Ontario Agri-Food Technologies – Issues Analysis

Issues Analysis
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Issues Analysis

Science Reporting and Public Perception

GMO potatoes:

In the fall of 1998 and spring, 1999, the media in the United Kingdom
erupted with claims that “genetically modified potatoes” adversely
affected rats in terms of both growth and immune function.

Dr. Arpad Pusztai of the Rowett Institute in the U.K conducted the
experiments that caused this widespread public fear of genetically
modified food. The experiments involved feeding rats potatoes either
genetically modified to express lectin, a gene found naturally in the
snowdrop plant, or potatoes with lectin added but not genetically
modified. Lectin is produced naturally by some plants to protect
themselves from insects.

We stress that these potatoes were not in the food system and they
would never be sold as food if there were adverse effects to mammals.

In response to the public concerns and because Dr. Pusztai’s work had
not been peer reviewed, the Royal Society of England convened an
independent review of the study. The results released May 1999 were as

  • On the basis of the information available, it appears that the
    reported work from the Rowett Research Institute was flawed in many
    aspects of design, execution and analysis and that no conclusions should
    be drawn from it.
  • No convincing evidence of adverse effects from GM potatoes was found
    upon review. Where the data seemed to show slight differences between
    rats fed predominantly on GM and on non-GM potatoes, the differences
    were not interpretable because of the technical limitations of the
    experiments and the incorrect use of statistical tests.
  • The work concerned one particular species of animal, fed with one
    particular product modified by the insertion of one particular gene by
    one particular method. However skillfully the experiments were done, it
    would be unjustifiable to draw from them general conclusions about
    whether genetically modified foods are harmful to human beings or not.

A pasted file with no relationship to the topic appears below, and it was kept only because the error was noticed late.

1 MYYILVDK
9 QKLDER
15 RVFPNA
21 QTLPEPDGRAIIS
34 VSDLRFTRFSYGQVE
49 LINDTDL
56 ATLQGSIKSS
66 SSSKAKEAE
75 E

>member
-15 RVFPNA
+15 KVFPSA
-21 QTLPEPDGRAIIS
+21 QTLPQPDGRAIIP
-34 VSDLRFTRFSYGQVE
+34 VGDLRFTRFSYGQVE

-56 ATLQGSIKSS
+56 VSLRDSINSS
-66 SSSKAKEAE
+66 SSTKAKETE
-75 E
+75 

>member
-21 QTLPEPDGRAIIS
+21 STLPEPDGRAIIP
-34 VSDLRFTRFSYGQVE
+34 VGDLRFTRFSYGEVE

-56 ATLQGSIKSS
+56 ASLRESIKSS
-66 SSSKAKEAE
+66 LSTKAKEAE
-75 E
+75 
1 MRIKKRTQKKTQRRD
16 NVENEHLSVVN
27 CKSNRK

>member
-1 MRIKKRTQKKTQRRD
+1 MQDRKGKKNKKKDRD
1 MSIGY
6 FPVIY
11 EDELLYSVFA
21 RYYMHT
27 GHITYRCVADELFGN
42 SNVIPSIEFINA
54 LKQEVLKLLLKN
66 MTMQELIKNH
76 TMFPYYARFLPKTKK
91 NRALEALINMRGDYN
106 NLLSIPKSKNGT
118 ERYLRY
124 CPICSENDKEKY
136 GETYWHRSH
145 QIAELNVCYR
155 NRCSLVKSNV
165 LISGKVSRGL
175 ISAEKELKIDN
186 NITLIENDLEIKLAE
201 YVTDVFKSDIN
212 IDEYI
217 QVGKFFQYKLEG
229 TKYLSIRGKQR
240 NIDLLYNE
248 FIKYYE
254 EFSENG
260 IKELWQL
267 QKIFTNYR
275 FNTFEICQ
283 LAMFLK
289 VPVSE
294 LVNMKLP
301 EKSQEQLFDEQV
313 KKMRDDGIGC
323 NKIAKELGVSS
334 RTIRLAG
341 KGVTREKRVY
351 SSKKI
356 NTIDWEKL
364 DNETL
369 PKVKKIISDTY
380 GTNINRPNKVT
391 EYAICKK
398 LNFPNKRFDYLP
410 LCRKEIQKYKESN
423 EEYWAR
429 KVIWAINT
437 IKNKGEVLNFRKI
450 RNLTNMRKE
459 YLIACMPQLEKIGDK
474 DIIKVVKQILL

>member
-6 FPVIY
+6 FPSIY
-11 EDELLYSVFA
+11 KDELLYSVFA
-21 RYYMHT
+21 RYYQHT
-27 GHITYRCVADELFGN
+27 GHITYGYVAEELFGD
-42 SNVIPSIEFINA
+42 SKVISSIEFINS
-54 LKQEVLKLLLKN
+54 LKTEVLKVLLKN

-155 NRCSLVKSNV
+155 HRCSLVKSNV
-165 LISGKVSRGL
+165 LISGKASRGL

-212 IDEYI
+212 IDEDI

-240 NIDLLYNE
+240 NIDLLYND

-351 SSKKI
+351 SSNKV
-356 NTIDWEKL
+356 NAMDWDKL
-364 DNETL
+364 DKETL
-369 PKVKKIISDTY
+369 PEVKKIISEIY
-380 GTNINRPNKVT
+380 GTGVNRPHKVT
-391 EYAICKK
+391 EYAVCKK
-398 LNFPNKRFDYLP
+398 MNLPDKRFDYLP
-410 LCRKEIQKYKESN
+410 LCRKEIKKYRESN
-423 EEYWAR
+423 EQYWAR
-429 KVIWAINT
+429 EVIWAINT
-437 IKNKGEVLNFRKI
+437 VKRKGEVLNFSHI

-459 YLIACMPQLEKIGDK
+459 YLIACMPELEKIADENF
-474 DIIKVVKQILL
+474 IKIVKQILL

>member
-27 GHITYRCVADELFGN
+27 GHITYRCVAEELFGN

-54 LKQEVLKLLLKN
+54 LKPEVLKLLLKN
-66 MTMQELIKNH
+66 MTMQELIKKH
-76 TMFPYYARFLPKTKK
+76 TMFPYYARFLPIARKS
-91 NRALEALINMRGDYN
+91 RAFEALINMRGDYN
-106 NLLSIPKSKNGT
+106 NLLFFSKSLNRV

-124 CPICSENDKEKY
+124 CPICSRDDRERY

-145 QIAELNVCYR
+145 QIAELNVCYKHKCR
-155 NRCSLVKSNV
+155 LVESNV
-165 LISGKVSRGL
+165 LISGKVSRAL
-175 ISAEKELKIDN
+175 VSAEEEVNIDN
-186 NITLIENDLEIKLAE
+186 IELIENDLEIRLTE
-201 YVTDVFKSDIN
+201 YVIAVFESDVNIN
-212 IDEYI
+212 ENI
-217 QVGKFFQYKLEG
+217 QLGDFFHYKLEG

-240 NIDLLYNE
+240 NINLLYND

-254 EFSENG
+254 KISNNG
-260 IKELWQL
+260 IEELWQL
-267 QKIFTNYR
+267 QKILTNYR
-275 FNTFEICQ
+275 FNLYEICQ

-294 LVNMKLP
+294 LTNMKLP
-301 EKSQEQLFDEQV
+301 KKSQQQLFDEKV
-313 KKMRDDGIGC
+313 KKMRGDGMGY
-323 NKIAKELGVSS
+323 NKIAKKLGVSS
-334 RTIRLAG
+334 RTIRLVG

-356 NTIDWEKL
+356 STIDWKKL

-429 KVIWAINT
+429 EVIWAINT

Each GM food must be assessed individually.
  • The whole episode underlines how important it is for research
    scientists to expose new research results to others able to offer
    informed criticism before releasing those results into the public arena.

The bottom line is that widespread fear was created in consumers
by flawed, non-peer-reviewed science, that would not have been accepted
for publication. The media entered the feeding-frenzy without waiting for
independent evaluation.


  • The Royal Society is an independent academy promoting the natural
    and applied sciences. Founded in 1660, the Society has dual roles; as
    the UK academy of science, acting nationally or internationally, and as
    the provider of a broad range of services for the scientific community,
    including fellowships and grants.

The Monarch Butterfly:

In May 1999, John Losey and others from Cornell University published an
article in Nature entitled “Transgenic pollen harms Monarch larvae”. I
emphasize that the article was peer reviewed and as such meets one of the
first tests of reputable results. The concern is how the media is
interpreting the results to suggest that transgenic pollen from corn is
causing the elimination of Monarchs which some have described as the
“Bambi of the Insect World”.

First the experiment was a laboratory study designed to determine if
toxicity existed. Leaves lightly misted with water were treated with
pollen that visually matched milkweed leaves from cornfields. The
caterpillars tested were 3-days old, which is very young, and one would
expect maximum toxicity in young larvae.

This experiment indicates that there is “potential risk” to Monarchs
and field studies are required. E.g. how likely is it for Monarchs to feed
on milkweed within a cornfield? How often is the pollen likely to stick to
the leaves? How far would sufficient pollen move to cause toxicity outside
a cornfield?

Importantly, how much of a risk is this compared to:

  1. herbicide treatments used to control this noxious weed
  2. destruction of overwintering grounds in Mexico
  3. mortality of adult Monarchs by automobiles

The laboratory
study requires follow-up with field research to ascertain the risk in
nature. Until then, media should refrain from reporting the demise of the
Monarch from genetically modified corn.

Written by Dr. Gord Surgeoner
President, Ontario Agri-Food
& Faculty Member, University of Guelph
May 1999


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